Eavesdropping on business deals at the airport, accepting extravagant gifts from clients, having a co-worker display a Confederate flag in the work place – these are just a few of the ethical issues that were discussed with UNL College of Business Administration students at the fall 2012 Ethics Day Lecture given by Bill O’Rourke, former president of Alcoa-Russia and current director of the ethics program, at the Palumbo-Donahue School of Business at Duquesne University.
O’Rourke, speaking to a packed house of close to 1,800 at the Lied Center for Performing Arts, emphasized to students the importance of recognizing ethical issues they will face during their business careers.
“Many people run into situations and they aren’t even aware there are implications in the area of business ethics,” O’Rourke said. “That’s why teaching business ethics and integrating it into all of the courses is important. We have the opportunity to educate the next generation to recognize when they are faced with an ethical issue.”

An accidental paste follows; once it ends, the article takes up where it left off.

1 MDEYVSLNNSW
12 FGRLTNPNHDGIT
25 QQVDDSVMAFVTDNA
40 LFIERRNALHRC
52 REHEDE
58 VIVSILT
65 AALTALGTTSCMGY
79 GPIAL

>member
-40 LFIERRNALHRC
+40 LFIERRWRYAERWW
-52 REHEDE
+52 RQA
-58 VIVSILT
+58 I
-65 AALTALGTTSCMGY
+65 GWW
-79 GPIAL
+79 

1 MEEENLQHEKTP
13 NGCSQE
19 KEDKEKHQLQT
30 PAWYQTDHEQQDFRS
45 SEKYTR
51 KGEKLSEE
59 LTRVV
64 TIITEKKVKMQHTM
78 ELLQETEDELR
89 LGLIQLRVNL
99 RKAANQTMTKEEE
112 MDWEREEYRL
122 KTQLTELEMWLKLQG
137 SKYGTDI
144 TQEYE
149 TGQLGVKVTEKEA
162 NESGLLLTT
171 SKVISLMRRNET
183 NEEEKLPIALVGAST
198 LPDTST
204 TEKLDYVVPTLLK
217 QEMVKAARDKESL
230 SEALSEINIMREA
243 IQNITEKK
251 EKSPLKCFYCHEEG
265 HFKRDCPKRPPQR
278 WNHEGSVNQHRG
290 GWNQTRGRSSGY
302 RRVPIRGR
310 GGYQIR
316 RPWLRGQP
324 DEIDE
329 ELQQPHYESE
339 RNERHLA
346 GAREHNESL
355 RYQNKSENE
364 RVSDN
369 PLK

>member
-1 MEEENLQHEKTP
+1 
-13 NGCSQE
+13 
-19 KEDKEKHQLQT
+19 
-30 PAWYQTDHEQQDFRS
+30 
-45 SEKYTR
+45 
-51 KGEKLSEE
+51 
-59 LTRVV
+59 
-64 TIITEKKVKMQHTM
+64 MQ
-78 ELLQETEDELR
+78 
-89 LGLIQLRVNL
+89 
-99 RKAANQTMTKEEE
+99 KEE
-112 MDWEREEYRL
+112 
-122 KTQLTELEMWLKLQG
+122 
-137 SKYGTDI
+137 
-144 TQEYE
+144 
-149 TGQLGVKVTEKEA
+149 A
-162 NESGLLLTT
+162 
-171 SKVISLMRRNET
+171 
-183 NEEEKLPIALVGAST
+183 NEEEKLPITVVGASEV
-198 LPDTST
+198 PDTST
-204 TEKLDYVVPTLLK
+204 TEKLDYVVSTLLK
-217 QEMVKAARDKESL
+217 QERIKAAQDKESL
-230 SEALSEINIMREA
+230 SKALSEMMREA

O’Rourke presented a step-by-step approach to confronting unethical behavior in the work environment.
“After you recognize that you have an issue, the first item on the list is to gather the facts.”
Then O’Rourke emphasizes having a plan for discerning the available options, checking your gut, acting and reviewing the process. O’Rourke believes that failing to take action is often the biggest mistake that occurs.
“If you don’t act, that’s acting. When you have an ethical situation you really have to face up to it. Otherwise, people will perceive that you’re condoning the unethical behavior.”
“Mr. O’Rourkes’ examples and advice in seeking your ‘true north’ -- the ethical point on your moral compass -- are ones we will all remember,” said Dr. Janice Lawrence, director of the CBA business ethics program.
The business ethics presentation was presented by the College of Business Administration in partnership with State Farm Insurance, the corporate sponsor. John Christensen, representing State Farm, introduced the program, emphasizing State Farm’s commitment to ethics.